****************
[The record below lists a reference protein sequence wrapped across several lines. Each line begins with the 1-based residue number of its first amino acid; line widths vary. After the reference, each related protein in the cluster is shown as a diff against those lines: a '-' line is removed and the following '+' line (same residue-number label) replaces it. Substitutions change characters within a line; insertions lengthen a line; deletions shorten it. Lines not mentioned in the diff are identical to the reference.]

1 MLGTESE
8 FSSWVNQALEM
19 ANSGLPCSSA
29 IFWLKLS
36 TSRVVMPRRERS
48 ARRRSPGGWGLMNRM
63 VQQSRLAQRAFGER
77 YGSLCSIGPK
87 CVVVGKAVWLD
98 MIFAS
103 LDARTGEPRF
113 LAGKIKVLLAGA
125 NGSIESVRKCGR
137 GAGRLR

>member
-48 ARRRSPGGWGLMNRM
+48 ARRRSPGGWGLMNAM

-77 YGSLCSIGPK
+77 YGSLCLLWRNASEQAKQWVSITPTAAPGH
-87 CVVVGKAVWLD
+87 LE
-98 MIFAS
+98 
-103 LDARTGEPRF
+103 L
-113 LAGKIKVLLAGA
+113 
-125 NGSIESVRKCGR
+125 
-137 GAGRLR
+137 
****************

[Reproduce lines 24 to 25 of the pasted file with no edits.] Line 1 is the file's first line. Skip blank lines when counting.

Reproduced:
+98 
-103 LDARTGEPRF